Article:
City staffers want Aspen council to consider ‘parklets’
Ryan Summerlin November 26, 2012
ASPEN – The concept of “parklets” – tiny and temporary parks created by reclaiming a small number of downtown parking spaces to enhance the overall pedestrian experience – will be discussed during Tuesday’s Aspen City Council work session.
The meeting begins at 4 p.m. Tuesday in the council’s meeting room in the basement of City Hall, 130 S. Galena St. The council also meets Monday at 5 p.m. for a regular meeting at which a revised plan for a lodge and townhouses on South Aspen Street, near Juan Street, is expected to be discussed.
Amy Guthrie, the city’s historic preservation officer, suggested in a recent memorandum to council members that parklets could be one way of tackling the council’s stated goal of making movement around downtown a more pleasant, safe and efficient process for all modes of traffic.
In recent years, parklets have sprouted in places such as San Francisco and Long Beach, Calif.; Philadelphia; Vancouver, British Columbia; and Adelaide, Australia. Boston and Houston could be next on the list, according to a story in the November issue of Landscape Architecture magazine. Some of them have the feel of a living room connected to a sidewalk; they are places where people are encouraged to sit and relax within an urban setting.
Some of the characteristics said to be ideal for the consideration of a parklet include close proximity to walk-up businesses (such as coffee and sandwich shops), enthusiasm from adjacent businesses, mid-block locations, sun exposure and views, Guthrie said in her memo.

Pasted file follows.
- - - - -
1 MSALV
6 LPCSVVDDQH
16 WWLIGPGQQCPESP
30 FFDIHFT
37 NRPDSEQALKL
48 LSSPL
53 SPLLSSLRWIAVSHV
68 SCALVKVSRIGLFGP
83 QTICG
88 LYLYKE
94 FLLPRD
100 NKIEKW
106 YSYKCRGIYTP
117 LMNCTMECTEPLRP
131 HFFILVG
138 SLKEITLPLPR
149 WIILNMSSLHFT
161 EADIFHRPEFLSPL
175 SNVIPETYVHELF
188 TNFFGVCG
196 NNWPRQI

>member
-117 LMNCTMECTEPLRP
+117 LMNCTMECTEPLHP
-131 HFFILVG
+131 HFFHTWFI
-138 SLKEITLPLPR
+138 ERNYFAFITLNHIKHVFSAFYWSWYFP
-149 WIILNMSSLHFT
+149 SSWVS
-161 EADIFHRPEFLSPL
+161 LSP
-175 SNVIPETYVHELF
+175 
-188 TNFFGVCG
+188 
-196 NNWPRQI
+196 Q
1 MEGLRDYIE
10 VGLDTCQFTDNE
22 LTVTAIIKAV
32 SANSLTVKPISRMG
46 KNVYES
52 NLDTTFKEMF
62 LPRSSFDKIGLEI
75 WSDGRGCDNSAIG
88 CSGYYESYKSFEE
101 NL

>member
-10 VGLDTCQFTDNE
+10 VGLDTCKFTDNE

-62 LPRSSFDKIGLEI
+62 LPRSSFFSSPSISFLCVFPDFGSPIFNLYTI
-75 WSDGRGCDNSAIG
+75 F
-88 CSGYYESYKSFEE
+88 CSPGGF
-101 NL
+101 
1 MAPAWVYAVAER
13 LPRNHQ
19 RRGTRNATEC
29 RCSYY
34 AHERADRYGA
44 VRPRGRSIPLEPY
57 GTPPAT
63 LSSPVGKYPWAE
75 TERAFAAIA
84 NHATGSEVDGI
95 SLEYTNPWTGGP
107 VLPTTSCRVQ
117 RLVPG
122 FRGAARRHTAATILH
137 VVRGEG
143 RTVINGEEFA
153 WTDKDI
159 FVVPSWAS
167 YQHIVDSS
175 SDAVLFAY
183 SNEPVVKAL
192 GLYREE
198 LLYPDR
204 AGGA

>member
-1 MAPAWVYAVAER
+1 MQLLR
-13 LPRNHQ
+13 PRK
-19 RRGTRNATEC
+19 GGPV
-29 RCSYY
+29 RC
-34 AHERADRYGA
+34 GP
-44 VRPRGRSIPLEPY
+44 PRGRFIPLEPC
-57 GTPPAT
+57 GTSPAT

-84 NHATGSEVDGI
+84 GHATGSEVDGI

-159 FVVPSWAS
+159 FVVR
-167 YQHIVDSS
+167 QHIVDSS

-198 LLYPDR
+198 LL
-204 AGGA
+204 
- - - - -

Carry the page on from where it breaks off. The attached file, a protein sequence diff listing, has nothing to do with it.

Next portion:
Most parklets that have been built are the size of two parking spaces, or about 320 square feet, the memo said. City staffers have identified the following possible locations: along restaurant row on East Hopkins Avenue, adjacent to The Big Wrap on South Hunter Street near East Durant Avenue and next to Peach’s Corner Cafe on South Galena Street.
“We have done some initial outreach to businesses and building owners in those areas,” Guthrie wrote. “In general, the restaurant row tenants like the idea, particularly because the existing outdoor seating along the sidewalk is very pinched and sometimes conflicts with parallel parking along the street. Retail businesses near The Big Wrap were concerned with any loss of parking.”
Numerous details would need to be addressed before establishing a parklet, she continued.
“Are the parklets to be used exclusively by an adjacent restaurant or are they open for public seating?” she wrote. “Who pays for the construction and maintenance of the parklets? How are they designed and furnished? Should they move locations from season to season?”
Pros of building parklets include improved livability, vitality, increased foot traffic, more informal gathering places, street beautification, flexibility (since they are easy to reconfigure based on what works and what doesn’t) and relatively limited investment, the memo said.
Cons include the loss of parking revenue and parking availability.
“The city will likely need to participate in the costs of the parklet platform. Parklets can only be used seasonally as opposed to other forms of open space,” Guthrie wrote.